planet.

More Important concepts to master

You wanted to learn about fiber and calories as well as the superfoods to eat.   But most of all you wanted to know about

what is in your food and mistakes we make that make us fatter.  I showed you where I get my coupons and how the Kroger Store is laid out.

I warned you about chemicals and pesticides in our food and told you which food is better to be bought organically raised.

 

I’ve shared over 55 of the best recipes I could find.  Now I need to know what else you’d like to learn about.  Please let me know. – Jughandle

 

Things NOT to put in the Freezer

This is a short FYI on what things you shouldn’t freeze.  As always I explore ideas that I have little knowledge of or would like to be more well informed about.

Dairy

You can freeze:

  • hard cheeses – to give them additional life, but usually they last pretty long anyway.

Don’t freeze:

  • eggs in their shells- they lose their consistency and can crack.  If you want to freeze eggs break them into a freezer bag and scrabble them.
  • milk or cream – they can separate

Spices

Apparently some dry spices with change flavor and get bitter if they are frozen.
Don’t freeze:
  •  pepper corns
  • cloves
  • garlic
  • green pepper
  • imitation vanilla
  • onions
  • paprika
  • celery
  • sage
  • salt

Fresh Vegetables and Fruit

Most vegetables and fruits have a high content of water that will break down the cell walls when frozen and get mushy and brown when defrosted.
Don’t freeze:
  • fresh lettuce
  • fresh spinach
  • fresh cabbage
  • any leafy vegetable
  • potatoes – they get grainy and soft
You Can freeze:
  • cooked vegetables

Canned foods

Never freeze canned food in the can.  It breaks the seal and can contaminate the food
Fish and Meat

I can’t find any fish or meat products that can’t be frozen but be aware that freezing does NOT kill harmful bacteria, it only slows the growth.  So never refreeze fish or meat that has defrosted or has been frozen before.  You can cook it, then freeze it again.  The cooking process kills the bacteria and gives you a fresh start if cooked properly.

Do freeze:

raw fish over night before eating as sashimi or sushi, because the freezing kills the parasites in the flesh.

Other Stuff

Don’t freeze:

  • Fried foods, especially deep fried foods, they will taste stale
  • Gravies and sauces with wheat in them will tend to separate
  • Cooked pasta will get very mushy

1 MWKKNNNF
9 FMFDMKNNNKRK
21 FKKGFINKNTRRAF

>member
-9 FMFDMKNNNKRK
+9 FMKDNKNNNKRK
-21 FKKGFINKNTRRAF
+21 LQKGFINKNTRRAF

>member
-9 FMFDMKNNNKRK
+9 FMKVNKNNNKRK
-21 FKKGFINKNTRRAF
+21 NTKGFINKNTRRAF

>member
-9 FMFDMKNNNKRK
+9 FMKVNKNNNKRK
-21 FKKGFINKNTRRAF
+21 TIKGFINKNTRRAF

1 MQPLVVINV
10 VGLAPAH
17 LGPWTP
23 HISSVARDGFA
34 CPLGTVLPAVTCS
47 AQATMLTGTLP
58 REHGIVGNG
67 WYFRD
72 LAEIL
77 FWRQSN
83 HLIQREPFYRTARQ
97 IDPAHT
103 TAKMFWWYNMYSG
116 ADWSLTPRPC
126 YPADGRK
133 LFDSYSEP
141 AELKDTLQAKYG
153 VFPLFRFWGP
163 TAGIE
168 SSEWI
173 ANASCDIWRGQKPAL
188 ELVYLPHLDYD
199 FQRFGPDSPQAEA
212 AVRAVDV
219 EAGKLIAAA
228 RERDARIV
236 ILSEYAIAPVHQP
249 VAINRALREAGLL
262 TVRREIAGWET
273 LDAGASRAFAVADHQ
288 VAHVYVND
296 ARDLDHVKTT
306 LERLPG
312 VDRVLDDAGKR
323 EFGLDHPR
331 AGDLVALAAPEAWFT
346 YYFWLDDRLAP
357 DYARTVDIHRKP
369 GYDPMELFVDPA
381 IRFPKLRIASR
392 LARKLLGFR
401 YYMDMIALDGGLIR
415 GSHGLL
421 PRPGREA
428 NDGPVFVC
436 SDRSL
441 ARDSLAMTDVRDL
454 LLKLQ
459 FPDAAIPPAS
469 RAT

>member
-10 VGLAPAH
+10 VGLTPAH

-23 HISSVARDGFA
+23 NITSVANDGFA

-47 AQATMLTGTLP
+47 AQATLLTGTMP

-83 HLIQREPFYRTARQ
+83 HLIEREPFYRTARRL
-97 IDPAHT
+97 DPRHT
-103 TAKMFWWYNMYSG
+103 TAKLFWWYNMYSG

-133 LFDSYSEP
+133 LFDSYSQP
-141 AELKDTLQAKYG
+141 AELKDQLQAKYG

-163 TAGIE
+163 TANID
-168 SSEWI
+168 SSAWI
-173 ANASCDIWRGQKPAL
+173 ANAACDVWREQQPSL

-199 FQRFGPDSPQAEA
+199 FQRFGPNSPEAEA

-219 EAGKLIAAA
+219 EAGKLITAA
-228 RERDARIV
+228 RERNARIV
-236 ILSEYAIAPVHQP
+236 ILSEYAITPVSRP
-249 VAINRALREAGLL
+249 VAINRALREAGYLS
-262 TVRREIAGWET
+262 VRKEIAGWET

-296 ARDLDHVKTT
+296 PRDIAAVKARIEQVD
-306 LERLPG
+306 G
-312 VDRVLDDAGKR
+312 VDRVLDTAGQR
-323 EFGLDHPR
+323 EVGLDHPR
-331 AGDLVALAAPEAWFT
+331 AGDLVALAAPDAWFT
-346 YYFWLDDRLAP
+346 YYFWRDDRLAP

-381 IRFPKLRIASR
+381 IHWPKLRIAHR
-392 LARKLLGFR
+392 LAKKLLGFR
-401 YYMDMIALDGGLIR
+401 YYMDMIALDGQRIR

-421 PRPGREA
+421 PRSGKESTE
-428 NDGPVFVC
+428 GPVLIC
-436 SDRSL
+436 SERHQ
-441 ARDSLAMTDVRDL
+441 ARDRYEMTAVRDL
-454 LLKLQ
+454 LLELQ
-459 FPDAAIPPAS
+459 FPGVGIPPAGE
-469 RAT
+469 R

• Crumb toppings on casseroles will get soggy.  Wait to add the crumbs until you are ready to reheat to serve
  • Soft cake frostings will get tacky and might separate
  • Artificial sweeteners (why would you want to eat them any how) will lose their effectiveness when frozen.
Remember when you do freeze stuff, to wrap them well, removing as much air as possible and to cool them before you freeze them.  A full freezer is more economical to operate. Label your food packages. Happy eating Fat Farmers – Jughandle

 

Sushi and how to make it

Sushi means “sour-tasting”.  At its most common denominator, sushi is cooked short grained sticky rice that has been “vinegared”.  It is also known as shari.  Wikipedia says, “The vinegar produced from fermenting rice breaks down the fish proteins into amino acids. This results in one of the five basic tastes, called umami in Japanese”

Many people think of raw fish when they hear the word sushi.  Actually, there are raw forms of fish in some sushi, but sushi can be anything that contains the vinegared rice- shari.  Some forms of sushi don’t have any fish at all.  Raw or uncooked fish is known as sashimi.  That is another story for another day.  Today we talk about sushi.

Sushi Rice

The only thing common to a sushi dish is the rice.  If you can’t find sushi rice at your local store, any short grained rice will do or you can buy it at the Farm Store here.

You will also need:

To Make The Sushi Rolls:

  • Bamboo sushi Mat – available here
  • Seaweed Nori sheets – available here or here
  • Plastic wrap to cover your mat

For the Vinegar Mix:

Heat and mix the following.  Cool to room temp before mixing into the rice

In every 1 cup of cooked sushi rice mix:

  • 1/3 c Rice vinegar
  • 2 T sugar
  • 1 1/2 tsp salt

Without A Rice Cooker

  • Rinse the rice until clear
  • cover the rice in the pot by one inch
  • bring to a boil on high heat, then reduce the heat to medium and cook 20 minutes more – never take the lid off while cooking
  • remove rice to a bowl and cool to room temp
  • Fold in the vinegar mixture gently not to make the rice pasty

With a Rice Cooker – video

 

How To Make A Maki Roll- video

 

How To Make A Tiger Roll – video

 

How To Make A California Roll – video